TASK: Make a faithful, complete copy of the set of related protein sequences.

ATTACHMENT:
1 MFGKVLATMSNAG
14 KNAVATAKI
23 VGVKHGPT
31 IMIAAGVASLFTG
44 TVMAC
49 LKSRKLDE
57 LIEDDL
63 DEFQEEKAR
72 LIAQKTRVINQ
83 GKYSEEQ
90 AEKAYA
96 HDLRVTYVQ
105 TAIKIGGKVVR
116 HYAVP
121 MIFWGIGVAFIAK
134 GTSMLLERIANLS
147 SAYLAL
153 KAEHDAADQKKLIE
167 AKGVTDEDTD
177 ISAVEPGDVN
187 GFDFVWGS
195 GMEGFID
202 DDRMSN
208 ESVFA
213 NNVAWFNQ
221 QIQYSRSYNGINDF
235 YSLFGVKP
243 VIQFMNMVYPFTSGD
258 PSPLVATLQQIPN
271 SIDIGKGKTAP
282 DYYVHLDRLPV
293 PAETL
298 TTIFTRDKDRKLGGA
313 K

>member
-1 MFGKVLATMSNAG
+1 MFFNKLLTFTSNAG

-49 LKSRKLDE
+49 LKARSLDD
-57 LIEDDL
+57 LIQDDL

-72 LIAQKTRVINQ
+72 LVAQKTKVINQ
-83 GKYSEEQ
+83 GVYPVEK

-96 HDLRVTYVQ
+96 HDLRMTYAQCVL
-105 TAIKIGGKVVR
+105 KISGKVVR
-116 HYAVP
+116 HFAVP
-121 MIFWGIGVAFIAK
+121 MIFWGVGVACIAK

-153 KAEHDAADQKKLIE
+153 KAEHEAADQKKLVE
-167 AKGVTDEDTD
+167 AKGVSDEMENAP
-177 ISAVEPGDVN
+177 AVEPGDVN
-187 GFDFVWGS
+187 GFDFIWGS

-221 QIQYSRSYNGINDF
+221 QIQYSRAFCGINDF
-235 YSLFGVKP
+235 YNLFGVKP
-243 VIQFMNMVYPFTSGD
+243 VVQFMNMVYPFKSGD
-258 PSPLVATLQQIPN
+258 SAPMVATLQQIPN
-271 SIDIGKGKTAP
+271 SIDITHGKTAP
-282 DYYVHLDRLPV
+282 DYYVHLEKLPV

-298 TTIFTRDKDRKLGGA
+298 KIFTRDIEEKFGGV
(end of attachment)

1 MFGKVLATMSNAG
14 KNAVATAKI
23 VGVKHGPT
31 IMIAAGVASLFTG
44 TVMAC
49 LKSRKLDE
57 LIEDDL
63 DEFQEEKAR
72 LIAQKTRVINQ
83 GKYSEEQ
90 AEKAYA
96 HDLRVTYVQ
105 TAIKIGGKVVR
116 HYAVP
121 MIFWGIGVAFIAK
134 GTSMLLERIANLS
147 SAYLAL
153 KAEHDAADQKKLIE
167 AKGVTDEDTD
177 ISAVEPGDVN
187 GFDFVWGS
195 GMEGFID
202 DDRMSN
208 ESVFA
213 NNVAWFNQ
221 QIQYSRSYNGINDF
235 YSLFGVKP
243 VIQFMNMVYPFTSGD
258 PSPLVATLQQIPN
271 SIDIGKGKTAP
282 DYYVHLDRLPV
293 PAETL
298 TTIFTRDKDRKLGGA
313 K

>member
-1 MFGKVLATMSNAG
+1 MFFNKLLTFTSNAG

-49 LKSRKLDE
+49 LKARSLDD
-57 LIEDDL
+57 LIQDDL

-72 LIAQKTRVINQ
+72 LVAQKTKVINQ
-83 GKYSEEQ
+83 GVYPVEK

-96 HDLRVTYVQ
+96 HDLRMTYAQCVL
-105 TAIKIGGKVVR
+105 KISGKVVR
-116 HYAVP
+116 HFAVP
-121 MIFWGIGVAFIAK
+121 MIFWGVGVACIAK

-153 KAEHDAADQKKLIE
+153 KAEHEAADQKKLVE
-167 AKGVTDEDTD
+167 AKGVSDEMENAP
-177 ISAVEPGDVN
+177 AVEPGDVN
-187 GFDFVWGS
+187 GFDFIWGS

-221 QIQYSRSYNGINDF
+221 QIQYSRAFCGINDF
-235 YSLFGVKP
+235 YNLFGVKP
-243 VIQFMNMVYPFTSGD
+243 VVQFMNMVYPFKSGD
-258 PSPLVATLQQIPN
+258 SAPMVATLQQIPN
-271 SIDIGKGKTAP
+271 SIDITHGKTAP
-282 DYYVHLDRLPV
+282 DYYVHLEKLPV

-298 TTIFTRDKDRKLGGA
+298 KIFTRDIEEKFGGV